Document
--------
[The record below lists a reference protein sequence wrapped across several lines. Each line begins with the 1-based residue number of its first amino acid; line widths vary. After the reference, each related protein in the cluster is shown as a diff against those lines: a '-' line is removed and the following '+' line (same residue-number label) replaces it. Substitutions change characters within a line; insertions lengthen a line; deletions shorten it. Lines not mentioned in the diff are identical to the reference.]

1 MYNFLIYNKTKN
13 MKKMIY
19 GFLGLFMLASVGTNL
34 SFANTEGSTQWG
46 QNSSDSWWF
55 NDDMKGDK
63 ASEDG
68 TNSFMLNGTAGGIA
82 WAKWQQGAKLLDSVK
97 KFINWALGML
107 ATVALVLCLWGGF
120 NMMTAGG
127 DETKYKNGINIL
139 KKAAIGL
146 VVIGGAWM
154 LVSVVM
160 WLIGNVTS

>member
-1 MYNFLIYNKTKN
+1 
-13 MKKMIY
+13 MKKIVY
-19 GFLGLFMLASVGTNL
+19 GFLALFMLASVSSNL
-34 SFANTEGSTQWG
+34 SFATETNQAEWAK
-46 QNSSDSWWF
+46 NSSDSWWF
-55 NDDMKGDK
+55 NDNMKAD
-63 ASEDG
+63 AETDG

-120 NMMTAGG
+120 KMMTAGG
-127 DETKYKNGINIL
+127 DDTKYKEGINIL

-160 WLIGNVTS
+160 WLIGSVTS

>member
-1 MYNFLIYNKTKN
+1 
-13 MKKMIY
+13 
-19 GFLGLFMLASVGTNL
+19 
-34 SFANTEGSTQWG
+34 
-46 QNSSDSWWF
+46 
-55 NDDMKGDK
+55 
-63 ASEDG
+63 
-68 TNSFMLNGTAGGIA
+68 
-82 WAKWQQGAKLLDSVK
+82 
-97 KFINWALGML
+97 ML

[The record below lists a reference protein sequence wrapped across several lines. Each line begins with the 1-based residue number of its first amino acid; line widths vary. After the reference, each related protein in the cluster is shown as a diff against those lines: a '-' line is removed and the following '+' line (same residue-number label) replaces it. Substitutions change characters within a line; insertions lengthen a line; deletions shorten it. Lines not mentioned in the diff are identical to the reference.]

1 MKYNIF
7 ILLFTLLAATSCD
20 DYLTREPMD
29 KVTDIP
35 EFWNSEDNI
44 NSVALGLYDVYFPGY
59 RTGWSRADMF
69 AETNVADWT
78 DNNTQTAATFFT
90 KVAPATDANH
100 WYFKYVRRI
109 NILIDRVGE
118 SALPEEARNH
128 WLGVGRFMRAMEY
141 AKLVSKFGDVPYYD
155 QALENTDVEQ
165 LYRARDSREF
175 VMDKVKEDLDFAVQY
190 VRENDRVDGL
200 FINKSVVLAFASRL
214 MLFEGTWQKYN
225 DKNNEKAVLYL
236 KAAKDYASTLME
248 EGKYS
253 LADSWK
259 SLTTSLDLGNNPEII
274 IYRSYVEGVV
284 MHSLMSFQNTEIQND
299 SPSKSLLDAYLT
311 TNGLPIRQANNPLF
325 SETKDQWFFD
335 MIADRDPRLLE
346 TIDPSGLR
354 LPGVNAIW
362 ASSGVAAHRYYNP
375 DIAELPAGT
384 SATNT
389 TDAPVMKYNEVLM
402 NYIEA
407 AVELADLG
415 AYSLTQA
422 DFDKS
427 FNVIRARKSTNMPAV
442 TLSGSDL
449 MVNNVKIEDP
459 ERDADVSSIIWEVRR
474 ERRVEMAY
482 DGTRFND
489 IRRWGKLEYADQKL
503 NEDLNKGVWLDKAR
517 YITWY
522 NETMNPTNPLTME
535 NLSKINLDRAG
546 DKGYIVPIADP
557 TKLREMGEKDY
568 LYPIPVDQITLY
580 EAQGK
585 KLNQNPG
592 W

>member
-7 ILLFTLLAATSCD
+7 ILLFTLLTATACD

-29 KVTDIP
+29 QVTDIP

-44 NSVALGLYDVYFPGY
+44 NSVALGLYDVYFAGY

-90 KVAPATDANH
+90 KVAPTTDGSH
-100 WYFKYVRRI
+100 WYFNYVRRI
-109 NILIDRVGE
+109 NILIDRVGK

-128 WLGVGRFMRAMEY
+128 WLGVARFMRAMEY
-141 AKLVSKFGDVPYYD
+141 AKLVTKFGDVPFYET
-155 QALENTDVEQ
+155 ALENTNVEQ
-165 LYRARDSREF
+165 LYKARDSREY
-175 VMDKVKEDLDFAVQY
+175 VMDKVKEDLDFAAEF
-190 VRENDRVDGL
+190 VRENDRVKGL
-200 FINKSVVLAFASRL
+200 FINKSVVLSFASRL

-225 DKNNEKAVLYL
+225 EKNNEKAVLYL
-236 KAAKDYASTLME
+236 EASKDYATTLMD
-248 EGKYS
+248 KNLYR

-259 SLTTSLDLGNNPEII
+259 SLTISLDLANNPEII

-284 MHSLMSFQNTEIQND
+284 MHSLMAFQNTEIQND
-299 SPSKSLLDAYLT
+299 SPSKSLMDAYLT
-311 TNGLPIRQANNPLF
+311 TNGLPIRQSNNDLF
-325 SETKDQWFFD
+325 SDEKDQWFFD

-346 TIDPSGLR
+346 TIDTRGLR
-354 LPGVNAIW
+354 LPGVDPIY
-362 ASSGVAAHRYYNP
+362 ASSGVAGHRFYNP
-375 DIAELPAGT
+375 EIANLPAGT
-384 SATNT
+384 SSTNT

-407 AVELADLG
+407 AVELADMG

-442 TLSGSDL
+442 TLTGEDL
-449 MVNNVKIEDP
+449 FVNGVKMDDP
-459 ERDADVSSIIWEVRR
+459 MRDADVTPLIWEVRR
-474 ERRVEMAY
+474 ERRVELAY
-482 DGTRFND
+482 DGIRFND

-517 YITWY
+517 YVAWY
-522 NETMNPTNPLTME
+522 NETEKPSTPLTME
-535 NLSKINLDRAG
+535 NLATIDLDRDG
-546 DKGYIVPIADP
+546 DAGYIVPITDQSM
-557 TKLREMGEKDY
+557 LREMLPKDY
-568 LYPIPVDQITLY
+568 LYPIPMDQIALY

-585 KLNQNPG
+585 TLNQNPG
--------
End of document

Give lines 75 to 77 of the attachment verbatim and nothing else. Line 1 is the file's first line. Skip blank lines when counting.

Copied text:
128 WLGVGRFMRAMEY
141 AKLVSKFGDVPYYD
155 QALENTDVEQ